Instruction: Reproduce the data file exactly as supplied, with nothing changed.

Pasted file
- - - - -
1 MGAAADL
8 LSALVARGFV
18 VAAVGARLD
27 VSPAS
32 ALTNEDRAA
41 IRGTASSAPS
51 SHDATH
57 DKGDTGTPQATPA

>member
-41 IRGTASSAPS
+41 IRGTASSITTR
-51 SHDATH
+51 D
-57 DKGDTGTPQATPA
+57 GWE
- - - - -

1 MGAAADL
8 LSALVARGFV
18 VAAVGARLD
27 VSPAS
32 ALTNEDRAA
41 IRGTASSAPS
51 SHDATH
57 DKGDTGTPQATPA

>member
-41 IRGTASSAPS
+41 IRGTASSITTR
-51 SHDATH
+51 D
-57 DKGDTGTPQATPA
+57 GWE